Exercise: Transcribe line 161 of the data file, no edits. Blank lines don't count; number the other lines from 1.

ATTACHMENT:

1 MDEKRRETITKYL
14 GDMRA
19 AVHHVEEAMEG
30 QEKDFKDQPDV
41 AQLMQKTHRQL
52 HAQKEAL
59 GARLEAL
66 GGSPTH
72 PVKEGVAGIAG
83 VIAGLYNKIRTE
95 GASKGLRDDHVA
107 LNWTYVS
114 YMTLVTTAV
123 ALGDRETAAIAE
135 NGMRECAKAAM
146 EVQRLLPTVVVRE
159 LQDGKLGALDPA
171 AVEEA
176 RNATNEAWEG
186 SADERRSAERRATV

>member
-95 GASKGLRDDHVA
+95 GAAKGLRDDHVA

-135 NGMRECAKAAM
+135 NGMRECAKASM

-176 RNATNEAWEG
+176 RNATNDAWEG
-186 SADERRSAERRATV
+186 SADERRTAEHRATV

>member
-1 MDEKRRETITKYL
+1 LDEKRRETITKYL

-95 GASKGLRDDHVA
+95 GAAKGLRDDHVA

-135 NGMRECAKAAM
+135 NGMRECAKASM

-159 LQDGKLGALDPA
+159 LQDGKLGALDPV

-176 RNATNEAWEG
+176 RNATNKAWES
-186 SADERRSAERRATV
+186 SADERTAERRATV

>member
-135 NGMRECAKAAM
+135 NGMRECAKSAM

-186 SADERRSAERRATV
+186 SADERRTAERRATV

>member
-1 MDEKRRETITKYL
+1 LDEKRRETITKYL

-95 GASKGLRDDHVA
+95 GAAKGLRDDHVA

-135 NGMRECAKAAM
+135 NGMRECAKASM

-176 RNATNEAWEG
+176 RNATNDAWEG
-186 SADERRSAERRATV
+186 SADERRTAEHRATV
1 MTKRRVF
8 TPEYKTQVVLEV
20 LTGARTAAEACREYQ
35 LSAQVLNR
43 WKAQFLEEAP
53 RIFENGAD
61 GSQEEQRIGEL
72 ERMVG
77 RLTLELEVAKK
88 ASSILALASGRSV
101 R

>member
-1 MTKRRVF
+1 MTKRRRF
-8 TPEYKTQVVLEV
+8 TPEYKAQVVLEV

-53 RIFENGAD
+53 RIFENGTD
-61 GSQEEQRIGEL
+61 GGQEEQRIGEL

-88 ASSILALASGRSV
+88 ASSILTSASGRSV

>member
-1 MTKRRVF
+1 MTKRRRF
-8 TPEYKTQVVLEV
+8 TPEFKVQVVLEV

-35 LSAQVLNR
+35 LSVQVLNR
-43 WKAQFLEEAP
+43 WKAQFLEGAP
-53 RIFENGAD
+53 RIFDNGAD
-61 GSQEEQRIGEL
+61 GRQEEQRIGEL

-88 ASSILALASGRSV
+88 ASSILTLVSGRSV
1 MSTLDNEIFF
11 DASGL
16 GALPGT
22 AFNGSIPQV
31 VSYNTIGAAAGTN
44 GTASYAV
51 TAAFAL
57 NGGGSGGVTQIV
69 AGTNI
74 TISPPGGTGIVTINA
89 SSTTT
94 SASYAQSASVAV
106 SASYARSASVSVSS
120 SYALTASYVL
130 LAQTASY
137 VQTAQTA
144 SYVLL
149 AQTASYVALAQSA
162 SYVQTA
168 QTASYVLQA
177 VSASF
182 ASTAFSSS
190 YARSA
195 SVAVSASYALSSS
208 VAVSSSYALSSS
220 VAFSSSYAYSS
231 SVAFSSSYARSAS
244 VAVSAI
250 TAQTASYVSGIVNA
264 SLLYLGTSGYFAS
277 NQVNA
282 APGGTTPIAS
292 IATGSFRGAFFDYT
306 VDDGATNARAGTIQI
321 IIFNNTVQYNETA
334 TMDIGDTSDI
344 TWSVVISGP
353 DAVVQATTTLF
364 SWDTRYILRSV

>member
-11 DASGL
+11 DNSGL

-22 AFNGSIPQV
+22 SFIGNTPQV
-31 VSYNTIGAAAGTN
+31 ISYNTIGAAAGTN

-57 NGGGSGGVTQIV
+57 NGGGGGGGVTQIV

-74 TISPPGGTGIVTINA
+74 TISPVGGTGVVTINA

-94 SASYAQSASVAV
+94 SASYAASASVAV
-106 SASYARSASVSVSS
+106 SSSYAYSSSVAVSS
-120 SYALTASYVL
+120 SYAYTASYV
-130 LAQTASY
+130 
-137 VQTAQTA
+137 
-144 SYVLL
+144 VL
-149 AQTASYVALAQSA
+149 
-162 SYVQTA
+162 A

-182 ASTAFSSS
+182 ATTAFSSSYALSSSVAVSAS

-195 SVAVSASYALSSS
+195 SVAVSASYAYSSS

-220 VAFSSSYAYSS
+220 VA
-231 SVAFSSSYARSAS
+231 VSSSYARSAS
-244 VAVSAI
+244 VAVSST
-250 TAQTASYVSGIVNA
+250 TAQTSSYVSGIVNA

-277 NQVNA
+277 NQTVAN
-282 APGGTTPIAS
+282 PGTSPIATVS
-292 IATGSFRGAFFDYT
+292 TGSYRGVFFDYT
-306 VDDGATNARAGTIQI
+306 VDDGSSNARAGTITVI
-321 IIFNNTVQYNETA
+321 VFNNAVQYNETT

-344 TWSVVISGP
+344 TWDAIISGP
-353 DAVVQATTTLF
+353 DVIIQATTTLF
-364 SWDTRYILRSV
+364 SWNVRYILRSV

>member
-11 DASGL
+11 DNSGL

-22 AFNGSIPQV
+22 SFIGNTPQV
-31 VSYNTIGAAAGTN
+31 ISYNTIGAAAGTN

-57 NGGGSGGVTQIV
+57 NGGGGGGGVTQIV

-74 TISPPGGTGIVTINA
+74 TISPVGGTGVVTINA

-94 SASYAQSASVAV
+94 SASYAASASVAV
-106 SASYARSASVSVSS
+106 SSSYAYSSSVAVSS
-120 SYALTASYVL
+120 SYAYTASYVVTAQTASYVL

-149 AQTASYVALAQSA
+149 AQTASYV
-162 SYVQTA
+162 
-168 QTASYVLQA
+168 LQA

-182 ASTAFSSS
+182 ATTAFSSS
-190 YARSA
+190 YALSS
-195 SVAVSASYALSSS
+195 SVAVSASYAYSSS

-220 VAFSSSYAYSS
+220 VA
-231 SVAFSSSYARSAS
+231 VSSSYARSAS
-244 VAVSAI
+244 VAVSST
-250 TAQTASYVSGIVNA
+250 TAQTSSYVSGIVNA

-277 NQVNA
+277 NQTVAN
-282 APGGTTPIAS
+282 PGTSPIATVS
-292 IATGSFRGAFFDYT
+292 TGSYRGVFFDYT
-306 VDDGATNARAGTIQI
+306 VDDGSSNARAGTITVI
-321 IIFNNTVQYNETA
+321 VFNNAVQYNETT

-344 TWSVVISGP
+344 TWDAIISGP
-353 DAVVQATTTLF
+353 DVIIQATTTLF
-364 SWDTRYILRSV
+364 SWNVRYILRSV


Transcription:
+162 A